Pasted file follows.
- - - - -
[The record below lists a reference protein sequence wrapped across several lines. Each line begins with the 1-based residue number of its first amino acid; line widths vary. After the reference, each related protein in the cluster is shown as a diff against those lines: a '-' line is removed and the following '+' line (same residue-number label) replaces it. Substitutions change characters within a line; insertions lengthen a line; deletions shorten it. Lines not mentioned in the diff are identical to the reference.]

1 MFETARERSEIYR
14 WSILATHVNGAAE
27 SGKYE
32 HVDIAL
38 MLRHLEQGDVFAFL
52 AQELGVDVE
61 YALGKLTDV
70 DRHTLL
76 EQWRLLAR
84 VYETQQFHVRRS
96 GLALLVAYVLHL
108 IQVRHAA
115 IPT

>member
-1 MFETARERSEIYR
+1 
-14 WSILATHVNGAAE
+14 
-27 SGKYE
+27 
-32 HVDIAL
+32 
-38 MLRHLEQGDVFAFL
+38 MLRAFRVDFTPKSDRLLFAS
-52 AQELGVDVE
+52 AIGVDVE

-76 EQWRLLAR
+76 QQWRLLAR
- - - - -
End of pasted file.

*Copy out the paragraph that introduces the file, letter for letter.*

[The record below lists a reference protein sequence wrapped across several lines. Each line begins with the 1-based residue number of its first amino acid; line widths vary. After the reference, each related protein in the cluster is shown as a diff against those lines: a '-' line is removed and the following '+' line (same residue-number label) replaces it. Substitutions change characters within a line; insertions lengthen a line; deletions shorten it. Lines not mentioned in the diff are identical to the reference.]